Introducing a 20mph limit on urban roads in Scotland could lead to a 13.5% reduction in casualties, according to a new report.
The Glasgow Centre for Population Health (GCPH) report presents three different potential scenarios – based on speed reductions observed in 20mph schemes in Bristol and central Edinburgh – and the resulting anticipated casualty reductions.
The report was developed in response to a call for evidence in the lead up to a forthcoming Scottish Parliament Member’s Bill proposing the introduction of a 20mph limit in urban settings across the country.
Scenario one is based on the average speed reductions seen since the introduction of a permanent 20mph scheme in Bristol. It predicts a 13.5% reduction in casualties across Scotland (755 fewer casualties), including five fewer fatalities, associated with savings of £39.9m per year.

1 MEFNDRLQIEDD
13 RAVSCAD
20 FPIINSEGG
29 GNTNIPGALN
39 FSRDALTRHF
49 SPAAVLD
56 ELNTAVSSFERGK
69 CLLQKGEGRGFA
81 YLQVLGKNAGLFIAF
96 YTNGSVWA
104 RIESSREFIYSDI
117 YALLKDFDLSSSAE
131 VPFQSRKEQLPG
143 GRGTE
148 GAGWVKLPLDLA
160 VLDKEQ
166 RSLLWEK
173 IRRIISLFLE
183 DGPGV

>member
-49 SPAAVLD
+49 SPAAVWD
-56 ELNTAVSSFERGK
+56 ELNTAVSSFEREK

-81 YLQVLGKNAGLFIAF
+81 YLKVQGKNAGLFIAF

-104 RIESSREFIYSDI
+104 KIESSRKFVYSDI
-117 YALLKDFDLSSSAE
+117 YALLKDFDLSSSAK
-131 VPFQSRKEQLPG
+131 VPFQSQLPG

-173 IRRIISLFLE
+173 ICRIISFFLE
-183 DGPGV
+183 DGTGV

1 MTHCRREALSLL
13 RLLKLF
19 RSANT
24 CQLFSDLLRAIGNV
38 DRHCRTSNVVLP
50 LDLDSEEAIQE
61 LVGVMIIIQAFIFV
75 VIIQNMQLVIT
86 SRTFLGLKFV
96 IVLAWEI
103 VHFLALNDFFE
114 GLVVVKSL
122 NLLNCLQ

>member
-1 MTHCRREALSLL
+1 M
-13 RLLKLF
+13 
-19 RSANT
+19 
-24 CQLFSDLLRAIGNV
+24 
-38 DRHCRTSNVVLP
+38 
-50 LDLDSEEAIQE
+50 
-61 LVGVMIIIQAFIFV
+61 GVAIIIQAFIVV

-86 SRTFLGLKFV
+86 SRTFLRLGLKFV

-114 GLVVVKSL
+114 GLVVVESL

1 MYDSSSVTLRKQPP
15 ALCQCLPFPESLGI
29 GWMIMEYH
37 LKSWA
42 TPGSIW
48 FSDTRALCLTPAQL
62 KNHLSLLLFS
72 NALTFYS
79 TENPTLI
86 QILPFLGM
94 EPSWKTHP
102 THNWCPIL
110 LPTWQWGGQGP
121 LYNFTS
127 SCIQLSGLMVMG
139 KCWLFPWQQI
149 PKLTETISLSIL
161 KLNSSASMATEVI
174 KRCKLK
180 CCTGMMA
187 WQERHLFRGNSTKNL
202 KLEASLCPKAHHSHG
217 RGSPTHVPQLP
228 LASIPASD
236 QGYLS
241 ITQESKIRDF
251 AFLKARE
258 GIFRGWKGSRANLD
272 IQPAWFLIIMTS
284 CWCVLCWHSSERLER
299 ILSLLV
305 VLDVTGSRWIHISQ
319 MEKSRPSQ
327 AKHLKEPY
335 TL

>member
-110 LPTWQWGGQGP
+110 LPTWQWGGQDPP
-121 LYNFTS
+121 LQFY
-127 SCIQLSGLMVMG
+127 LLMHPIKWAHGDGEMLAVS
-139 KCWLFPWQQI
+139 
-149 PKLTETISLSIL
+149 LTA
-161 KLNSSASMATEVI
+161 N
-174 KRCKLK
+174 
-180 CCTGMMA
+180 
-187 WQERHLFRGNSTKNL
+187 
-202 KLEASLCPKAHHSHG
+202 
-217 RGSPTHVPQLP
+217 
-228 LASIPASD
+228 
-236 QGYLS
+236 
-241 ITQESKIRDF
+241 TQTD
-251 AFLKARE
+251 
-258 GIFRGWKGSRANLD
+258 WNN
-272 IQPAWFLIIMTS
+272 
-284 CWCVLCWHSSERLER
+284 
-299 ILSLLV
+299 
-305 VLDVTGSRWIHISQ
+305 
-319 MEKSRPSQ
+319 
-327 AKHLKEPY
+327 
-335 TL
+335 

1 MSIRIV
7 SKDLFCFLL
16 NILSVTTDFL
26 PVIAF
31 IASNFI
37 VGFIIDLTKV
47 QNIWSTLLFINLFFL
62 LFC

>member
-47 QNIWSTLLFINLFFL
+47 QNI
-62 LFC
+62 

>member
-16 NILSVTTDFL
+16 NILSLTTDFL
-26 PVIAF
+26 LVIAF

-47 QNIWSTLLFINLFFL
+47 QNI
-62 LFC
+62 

Scenario two – described as a ‘middle estimate’ – is based on the average speed reductions observed in a 20mph pilot scheme in parts of Edinburgh. It anticipates a 9.5% reduction in casualties (531 fewer casualties), including three fewer fatalities and an annual saving of £27.1m.
The final scenario – a lower estimate – shows the reduction in overall casualties needed to save one life. The scenario is based on a 2.6% reduction in casualties (145 fewer casualties, including one fatality) and a saving of £7.8m per year.
The report says the successful introduction of a 20mph speed limit on urban roads in Scotland would be ‘impacted by different local contexts’ and the effectiveness of ‘complementary activities’ including communication, behaviour change campaigns, supportive policing and enforcement.
Bruce Whyte, public health programme manager at the GCPH and author of the report, said: “Reducing road traffic speed in our towns and cities will save lives and reduce the number of people injured on our roads, particularly among more vulnerable road users like pedestrians and cyclists.
“Lowering the average road speed will make roads safer and help to encourage more people to walk and cycle, contributing to greater physical activity, better air quality and reduced carbon emissions.
“A safer lower speed environment around schools would also encourage more children to walk, cycle and scoot to school and would help to embed every day active travel at any early age.”